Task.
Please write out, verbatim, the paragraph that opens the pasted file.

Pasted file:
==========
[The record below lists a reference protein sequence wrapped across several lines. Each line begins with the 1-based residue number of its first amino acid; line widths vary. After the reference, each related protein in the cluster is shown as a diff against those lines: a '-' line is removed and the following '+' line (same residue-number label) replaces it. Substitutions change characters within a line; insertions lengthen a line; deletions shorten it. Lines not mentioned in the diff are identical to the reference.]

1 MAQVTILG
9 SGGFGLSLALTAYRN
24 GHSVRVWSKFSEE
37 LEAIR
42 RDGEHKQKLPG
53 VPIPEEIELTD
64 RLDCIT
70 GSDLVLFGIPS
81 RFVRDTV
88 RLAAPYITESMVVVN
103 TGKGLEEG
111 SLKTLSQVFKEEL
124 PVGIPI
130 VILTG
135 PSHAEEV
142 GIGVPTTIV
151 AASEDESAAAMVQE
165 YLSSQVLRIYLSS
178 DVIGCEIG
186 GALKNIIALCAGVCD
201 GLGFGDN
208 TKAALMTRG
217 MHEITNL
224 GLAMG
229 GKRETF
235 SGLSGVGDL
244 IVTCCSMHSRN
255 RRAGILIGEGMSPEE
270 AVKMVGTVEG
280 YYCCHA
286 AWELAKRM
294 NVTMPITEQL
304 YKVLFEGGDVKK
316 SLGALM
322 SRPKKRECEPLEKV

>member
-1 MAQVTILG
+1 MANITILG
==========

[The record below lists a reference protein sequence wrapped across several lines. Each line begins with the 1-based residue number of its first amino acid; line widths vary. After the reference, each related protein in the cluster is shown as a diff against those lines: a '-' line is removed and the following '+' line (same residue-number label) replaces it. Substitutions change characters within a line; insertions lengthen a line; deletions shorten it. Lines not mentioned in the diff are identical to the reference.]